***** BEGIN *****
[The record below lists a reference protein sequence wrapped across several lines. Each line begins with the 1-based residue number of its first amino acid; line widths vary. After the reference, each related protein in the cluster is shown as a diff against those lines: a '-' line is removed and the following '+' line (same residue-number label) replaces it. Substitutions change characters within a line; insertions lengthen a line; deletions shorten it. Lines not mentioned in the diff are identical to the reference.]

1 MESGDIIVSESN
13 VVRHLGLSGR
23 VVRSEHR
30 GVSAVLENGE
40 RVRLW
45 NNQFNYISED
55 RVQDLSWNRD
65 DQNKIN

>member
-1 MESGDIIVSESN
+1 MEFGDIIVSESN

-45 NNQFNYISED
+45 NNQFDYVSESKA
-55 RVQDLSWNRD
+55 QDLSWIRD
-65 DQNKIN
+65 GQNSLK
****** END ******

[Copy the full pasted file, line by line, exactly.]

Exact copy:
[The record below lists a reference protein sequence wrapped across several lines. Each line begins with the 1-based residue number of its first amino acid; line widths vary. After the reference, each related protein in the cluster is shown as a diff against those lines: a '-' line is removed and the following '+' line (same residue-number label) replaces it. Substitutions change characters within a line; insertions lengthen a line; deletions shorten it. Lines not mentioned in the diff are identical to the reference.]

1 MESGDIIVSESN
13 VVRHLGLSGR
23 VVRSEHR
30 GVSAVLENGE
40 RVRLW
45 NNQFNYISED
55 RVQDLSWNRD
65 DQNKIN

>member
-1 MESGDIIVSESN
+1 MEFGDIIVSESN

-45 NNQFNYISED
+45 NNQFDYVSESKA
-55 RVQDLSWNRD
+55 QDLSWIRD
-65 DQNKIN
+65 GQNSLK